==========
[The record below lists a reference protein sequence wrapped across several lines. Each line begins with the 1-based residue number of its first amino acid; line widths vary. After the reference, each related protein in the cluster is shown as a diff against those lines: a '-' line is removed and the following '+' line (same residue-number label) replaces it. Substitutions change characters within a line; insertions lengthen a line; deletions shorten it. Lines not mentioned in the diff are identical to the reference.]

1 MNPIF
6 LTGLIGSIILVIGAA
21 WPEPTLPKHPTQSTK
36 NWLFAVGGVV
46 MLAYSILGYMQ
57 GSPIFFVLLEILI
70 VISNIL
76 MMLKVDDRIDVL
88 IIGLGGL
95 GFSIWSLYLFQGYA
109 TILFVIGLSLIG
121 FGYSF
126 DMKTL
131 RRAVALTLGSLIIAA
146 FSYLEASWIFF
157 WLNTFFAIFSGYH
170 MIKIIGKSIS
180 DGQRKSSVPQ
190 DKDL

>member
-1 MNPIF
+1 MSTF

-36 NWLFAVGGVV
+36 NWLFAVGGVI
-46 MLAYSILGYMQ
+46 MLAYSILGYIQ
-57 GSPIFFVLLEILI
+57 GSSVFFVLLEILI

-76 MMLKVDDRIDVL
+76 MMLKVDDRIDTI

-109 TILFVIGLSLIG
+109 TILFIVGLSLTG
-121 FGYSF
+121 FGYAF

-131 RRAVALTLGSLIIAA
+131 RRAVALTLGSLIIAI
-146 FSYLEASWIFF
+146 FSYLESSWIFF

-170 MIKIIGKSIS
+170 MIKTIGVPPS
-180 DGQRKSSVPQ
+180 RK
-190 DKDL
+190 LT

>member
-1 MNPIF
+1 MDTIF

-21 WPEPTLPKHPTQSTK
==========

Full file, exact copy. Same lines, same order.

[The record below lists a reference protein sequence wrapped across several lines. Each line begins with the 1-based residue number of its first amino acid; line widths vary. After the reference, each related protein in the cluster is shown as a diff against those lines: a '-' line is removed and the following '+' line (same residue-number label) replaces it. Substitutions change characters within a line; insertions lengthen a line; deletions shorten it. Lines not mentioned in the diff are identical to the reference.]

1 MNPIF
6 LTGLIGSIILVIGAA
21 WPEPTLPKHPTQSTK
36 NWLFAVGGVV
46 MLAYSILGYMQ
57 GSPIFFVLLEILI
70 VISNIL
76 MMLKVDDRIDVL
88 IIGLGGL
95 GFSIWSLYLFQGYA
109 TILFVIGLSLIG
121 FGYSF
126 DMKTL
131 RRAVALTLGSLIIAA
146 FSYLEASWIFF
157 WLNTFFAIFSGYH
170 MIKIIGKSIS
180 DGQRKSSVPQ
190 DKDL

>member
-1 MNPIF
+1 MSTF

-36 NWLFAVGGVV
+36 NWLFAVGGVI
-46 MLAYSILGYMQ
+46 MLAYSILGYIQ
-57 GSPIFFVLLEILI
+57 GSSVFFVLLEILI

-76 MMLKVDDRIDVL
+76 MMLKVDDRIDTI

-109 TILFVIGLSLIG
+109 TILFIVGLSLTG
-121 FGYSF
+121 FGYAF

-131 RRAVALTLGSLIIAA
+131 RRAVALTLGSLIIAI
-146 FSYLEASWIFF
+146 FSYLESSWIFF

-170 MIKIIGKSIS
+170 MIKTIGVPPS
-180 DGQRKSSVPQ
+180 RK
-190 DKDL
+190 LT

>member
-1 MNPIF
+1 MDTIF

-21 WPEPTLPKHPTQSTK